Twenty-five years after Basic, Amgen asks the Court to decide whether class action plaintiffs must prove the materiality of alleged misstatements to use the Basic presumption at the class certification stage (and thus allow a Court to find that common issues of reliance predominate). In Amgen, the district court certified the proposed class for trial even though Connecticut Retirement provided no evidence to establish materiality, ruling that plaintiffs “need only establish that an efficient market exists” to take advantage of the Basic presumption at that phase of the litigation. Conn. Ret. Plans & Trust Funds v. Amgen, Inc., 2009 WL 2633743, at *12 (C.D. Cal. Aug. 12, 2009). The Ninth Circuit affirmed this determination, following the Seventh Circuit’s approach in Schleicher v. Wendt, 618 F.3d 679 (7th Cir. 2010), and holding that plaintiffs must “plausibly allege—but need not prove . . . that the claimed misrepresentations were material” at the class certification stage. Conn. Ret. Plans & Trust Funds v. Amgen Inc., 660 F.3d 1170, 1172 (9th Cir. 2011). This approach, however, differs from that of the Second and Fifth Circuits, which require proof of materiality under such circumstances. See In re Salomon Analyst Metromedia Litig., 544 F.3d 474 (2d Cir. 2008); Oscar Private Equity Invs. v. Allegiance Telecom, Inc., 401 F.3d 316 (5th Cir. 2005).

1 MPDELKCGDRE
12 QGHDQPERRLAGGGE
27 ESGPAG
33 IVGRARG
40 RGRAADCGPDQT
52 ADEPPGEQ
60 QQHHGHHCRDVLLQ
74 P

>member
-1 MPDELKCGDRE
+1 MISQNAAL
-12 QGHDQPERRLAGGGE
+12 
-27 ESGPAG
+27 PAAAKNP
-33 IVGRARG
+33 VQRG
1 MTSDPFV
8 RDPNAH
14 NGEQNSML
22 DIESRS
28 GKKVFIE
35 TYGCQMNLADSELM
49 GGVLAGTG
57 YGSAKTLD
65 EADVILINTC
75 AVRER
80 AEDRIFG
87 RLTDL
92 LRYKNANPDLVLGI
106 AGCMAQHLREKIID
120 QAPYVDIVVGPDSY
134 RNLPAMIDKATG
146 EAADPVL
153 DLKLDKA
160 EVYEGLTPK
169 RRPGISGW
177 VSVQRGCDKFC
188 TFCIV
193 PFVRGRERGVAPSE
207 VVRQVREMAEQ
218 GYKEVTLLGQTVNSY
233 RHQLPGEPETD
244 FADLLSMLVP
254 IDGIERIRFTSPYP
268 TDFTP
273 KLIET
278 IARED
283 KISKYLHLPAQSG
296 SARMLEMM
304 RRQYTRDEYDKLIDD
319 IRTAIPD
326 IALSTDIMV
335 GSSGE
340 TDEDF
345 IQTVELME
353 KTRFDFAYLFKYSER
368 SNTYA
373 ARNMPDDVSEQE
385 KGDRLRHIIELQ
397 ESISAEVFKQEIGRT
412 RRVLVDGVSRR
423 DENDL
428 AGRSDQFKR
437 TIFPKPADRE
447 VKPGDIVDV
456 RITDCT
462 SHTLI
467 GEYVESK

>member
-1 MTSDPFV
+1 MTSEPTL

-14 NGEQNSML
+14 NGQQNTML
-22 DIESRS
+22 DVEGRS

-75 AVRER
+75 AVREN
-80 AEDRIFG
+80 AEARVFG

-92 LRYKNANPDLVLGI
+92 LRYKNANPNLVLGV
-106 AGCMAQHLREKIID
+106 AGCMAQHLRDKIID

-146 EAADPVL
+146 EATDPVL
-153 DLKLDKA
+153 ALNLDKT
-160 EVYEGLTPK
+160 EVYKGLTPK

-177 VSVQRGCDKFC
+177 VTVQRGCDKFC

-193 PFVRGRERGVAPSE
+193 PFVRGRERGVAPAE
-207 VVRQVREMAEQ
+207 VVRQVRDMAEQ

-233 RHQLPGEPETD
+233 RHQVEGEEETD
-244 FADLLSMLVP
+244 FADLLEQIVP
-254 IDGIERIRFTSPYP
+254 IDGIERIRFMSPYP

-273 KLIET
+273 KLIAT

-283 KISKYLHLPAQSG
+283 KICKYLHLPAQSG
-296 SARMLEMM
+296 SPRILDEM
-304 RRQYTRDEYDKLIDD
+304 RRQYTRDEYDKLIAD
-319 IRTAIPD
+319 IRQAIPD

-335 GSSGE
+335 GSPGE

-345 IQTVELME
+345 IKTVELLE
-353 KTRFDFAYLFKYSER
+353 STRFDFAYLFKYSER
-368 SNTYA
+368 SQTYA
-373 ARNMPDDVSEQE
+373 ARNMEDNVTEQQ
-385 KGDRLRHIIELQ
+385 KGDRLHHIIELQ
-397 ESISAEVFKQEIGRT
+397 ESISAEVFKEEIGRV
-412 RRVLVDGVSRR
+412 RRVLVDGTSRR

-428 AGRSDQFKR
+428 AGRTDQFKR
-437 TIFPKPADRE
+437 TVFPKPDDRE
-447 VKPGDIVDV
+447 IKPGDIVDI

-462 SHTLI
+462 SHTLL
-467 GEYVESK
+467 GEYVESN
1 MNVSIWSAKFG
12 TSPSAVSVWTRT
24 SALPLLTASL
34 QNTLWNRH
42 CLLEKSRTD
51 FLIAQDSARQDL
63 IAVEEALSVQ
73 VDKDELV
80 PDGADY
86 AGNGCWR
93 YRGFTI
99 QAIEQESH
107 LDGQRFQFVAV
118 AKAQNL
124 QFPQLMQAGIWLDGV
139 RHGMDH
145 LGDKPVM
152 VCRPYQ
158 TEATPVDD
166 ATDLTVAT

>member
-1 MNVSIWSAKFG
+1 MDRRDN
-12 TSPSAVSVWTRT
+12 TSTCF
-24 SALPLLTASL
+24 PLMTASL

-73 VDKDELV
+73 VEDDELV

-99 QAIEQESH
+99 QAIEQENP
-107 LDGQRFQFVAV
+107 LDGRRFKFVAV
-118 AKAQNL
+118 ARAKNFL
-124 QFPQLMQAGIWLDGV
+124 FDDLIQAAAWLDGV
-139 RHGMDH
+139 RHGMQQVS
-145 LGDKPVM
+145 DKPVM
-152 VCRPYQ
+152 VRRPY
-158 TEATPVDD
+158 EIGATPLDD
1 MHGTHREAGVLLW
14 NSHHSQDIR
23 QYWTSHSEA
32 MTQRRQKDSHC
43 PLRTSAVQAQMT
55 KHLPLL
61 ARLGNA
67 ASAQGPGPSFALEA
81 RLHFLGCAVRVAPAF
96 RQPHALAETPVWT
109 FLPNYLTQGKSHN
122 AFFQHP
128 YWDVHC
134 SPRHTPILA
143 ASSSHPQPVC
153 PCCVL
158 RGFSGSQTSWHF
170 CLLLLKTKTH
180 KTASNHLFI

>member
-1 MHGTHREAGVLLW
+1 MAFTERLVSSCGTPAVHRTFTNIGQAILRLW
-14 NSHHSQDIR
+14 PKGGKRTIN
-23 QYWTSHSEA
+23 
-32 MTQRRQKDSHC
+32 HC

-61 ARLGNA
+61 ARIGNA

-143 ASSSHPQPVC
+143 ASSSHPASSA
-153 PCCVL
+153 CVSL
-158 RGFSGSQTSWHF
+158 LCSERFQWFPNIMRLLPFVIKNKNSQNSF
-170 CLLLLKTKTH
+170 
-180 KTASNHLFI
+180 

The Amgen parties’ prior written submissions to the Court mirror this circuit split. Amgen argues that, because the FOTM theory assumes that efficient markets incorporate only material information, courts have no basis to presume that immaterial statements are reflected in the market price of a security (and thereby affect all plaintiffs in common). Br. for Pet’rs at *17-19, Amgen (No. 11-1085), 2012 WL 3277030 (U.S. Aug. 8, 2012). Connecticut Retirement, on the other hand, contends that the only indispensable FOTM prerequisites are (1) that the security in question was traded in an efficient market, and (2) that the alleged misrepresentations were public. Br. for Resp’t in Opp’n to Cert. at *9, Amgen (No. 11-1085), 2012 WL 1666404 (U.S. May 11, 2012). Once these two predicates are established, says Connecticut Retirement, certification is proper because “falsehood and materiality affect [all] investors alike” and “if the misrepresentations turn out to be immaterial, then every plaintiff’s claim fails on the merits.” Id. at *13.



Oral Argument Reflects a Divided Court



During oral argument, questioning by Justices Kagan, Breyer, Ginsburg and Sotomayor suggested an inclination to affirm class certification, reasoning that once plaintiffs establish the existence of market efficiency and a public statement, materiality becomes a common question that courts need not determine at the class certification stage. Counsel for Amgen emphasized that the question before the Court was not materiality, but indirect reliance via the Basic presumption, the commonality of which cannot be established without proof that the alleged misrepresentations were in fact material (and thus actually moved the market).  Counsel for Amgen added that, as with any other FOTM predicate, a finding that materiality is lacking at the class certification stage does not foreclose individual plaintiffs from later moving forward with actions based on direct reliance. Justices Ginsberg and Kagan disagreed on this point, indicating their view that a finding of immateriality at the class certification stage would effectively end the case.